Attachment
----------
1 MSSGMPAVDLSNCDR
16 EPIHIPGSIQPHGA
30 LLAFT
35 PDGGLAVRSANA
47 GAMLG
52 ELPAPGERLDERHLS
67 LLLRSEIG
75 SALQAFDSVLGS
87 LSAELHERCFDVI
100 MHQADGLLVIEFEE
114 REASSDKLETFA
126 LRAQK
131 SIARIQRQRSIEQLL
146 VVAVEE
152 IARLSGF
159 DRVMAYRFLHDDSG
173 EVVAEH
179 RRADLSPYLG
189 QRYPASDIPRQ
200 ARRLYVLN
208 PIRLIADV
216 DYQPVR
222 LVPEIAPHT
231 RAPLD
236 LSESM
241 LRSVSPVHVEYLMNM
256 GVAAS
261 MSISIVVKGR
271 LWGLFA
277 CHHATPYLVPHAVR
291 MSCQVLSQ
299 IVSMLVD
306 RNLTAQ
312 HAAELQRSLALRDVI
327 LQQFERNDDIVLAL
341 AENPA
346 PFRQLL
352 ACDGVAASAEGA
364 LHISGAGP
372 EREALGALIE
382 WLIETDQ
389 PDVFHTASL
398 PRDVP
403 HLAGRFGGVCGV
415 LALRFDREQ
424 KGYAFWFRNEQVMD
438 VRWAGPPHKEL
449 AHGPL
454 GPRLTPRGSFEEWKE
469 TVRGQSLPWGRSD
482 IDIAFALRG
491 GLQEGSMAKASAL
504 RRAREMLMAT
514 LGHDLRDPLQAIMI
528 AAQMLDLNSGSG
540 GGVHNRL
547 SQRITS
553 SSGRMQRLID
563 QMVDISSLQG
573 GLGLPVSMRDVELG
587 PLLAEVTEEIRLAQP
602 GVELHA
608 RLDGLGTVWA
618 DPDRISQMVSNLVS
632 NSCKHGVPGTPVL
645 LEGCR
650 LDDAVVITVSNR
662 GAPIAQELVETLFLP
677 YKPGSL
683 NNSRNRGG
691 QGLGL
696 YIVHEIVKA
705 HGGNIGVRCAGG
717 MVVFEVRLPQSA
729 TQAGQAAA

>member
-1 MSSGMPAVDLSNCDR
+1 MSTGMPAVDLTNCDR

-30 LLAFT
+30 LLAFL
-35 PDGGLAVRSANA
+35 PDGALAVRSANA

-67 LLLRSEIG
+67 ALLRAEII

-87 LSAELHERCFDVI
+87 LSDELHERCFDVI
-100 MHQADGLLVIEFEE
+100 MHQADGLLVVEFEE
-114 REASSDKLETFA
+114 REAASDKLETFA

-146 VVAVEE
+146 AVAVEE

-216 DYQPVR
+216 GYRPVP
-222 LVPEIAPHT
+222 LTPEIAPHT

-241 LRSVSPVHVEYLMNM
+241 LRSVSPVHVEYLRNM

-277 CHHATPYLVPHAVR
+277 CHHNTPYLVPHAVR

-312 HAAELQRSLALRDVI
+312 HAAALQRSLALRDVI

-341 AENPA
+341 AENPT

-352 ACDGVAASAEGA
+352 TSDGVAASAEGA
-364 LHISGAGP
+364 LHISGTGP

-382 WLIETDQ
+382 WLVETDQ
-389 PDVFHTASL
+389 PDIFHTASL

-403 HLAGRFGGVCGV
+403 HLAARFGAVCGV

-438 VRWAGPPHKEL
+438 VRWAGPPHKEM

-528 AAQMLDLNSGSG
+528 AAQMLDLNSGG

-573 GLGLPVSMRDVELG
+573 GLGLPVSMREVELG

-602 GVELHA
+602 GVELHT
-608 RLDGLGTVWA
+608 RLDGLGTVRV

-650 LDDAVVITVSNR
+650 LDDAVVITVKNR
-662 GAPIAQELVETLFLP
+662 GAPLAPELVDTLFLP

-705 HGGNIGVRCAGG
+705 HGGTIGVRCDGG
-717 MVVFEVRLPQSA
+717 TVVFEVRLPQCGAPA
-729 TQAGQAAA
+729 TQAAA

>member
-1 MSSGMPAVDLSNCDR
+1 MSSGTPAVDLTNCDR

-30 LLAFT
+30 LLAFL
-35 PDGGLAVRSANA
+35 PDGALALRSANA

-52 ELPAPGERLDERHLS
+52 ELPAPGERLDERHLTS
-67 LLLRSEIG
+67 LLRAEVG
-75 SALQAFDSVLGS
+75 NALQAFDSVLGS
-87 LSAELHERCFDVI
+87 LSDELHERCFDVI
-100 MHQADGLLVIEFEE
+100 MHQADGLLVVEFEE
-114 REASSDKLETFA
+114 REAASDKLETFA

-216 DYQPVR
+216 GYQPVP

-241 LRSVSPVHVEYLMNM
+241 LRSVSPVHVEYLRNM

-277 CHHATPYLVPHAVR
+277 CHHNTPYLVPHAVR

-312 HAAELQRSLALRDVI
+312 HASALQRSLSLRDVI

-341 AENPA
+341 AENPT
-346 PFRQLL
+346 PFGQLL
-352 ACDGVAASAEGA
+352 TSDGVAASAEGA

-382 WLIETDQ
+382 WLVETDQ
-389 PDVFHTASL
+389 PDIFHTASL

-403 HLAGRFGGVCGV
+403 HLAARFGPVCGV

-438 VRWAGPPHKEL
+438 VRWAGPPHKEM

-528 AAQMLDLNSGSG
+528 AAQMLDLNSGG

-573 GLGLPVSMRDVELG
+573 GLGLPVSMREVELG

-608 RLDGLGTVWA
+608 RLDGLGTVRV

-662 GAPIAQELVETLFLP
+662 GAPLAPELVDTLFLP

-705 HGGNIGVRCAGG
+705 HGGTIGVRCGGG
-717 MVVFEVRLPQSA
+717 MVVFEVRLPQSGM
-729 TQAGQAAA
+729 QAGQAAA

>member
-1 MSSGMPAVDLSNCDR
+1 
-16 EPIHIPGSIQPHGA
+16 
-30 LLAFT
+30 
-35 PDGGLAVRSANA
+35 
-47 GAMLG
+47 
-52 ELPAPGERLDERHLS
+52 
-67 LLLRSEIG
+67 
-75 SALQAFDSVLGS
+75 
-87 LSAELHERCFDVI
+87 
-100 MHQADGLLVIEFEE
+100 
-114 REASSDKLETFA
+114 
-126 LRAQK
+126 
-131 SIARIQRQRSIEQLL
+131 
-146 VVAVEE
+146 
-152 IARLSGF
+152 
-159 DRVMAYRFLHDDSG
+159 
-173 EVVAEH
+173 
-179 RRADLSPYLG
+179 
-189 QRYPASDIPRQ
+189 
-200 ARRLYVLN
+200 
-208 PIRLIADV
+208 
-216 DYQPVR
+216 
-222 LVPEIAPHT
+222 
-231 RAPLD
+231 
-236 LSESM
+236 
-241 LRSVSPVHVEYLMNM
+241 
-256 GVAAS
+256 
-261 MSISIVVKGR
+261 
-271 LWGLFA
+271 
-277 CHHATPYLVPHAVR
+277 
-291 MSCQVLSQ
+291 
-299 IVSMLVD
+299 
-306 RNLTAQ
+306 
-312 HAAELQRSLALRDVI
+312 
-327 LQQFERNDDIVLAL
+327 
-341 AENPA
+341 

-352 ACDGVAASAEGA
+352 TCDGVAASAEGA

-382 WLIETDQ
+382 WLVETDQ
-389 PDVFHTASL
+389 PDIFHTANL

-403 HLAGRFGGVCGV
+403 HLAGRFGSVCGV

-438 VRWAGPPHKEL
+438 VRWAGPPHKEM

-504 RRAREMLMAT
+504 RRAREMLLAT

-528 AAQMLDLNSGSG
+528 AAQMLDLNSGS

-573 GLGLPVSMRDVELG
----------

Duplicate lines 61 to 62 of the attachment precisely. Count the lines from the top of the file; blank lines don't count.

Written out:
587 PLLAEVTEEIRLAQP
602 GVELHA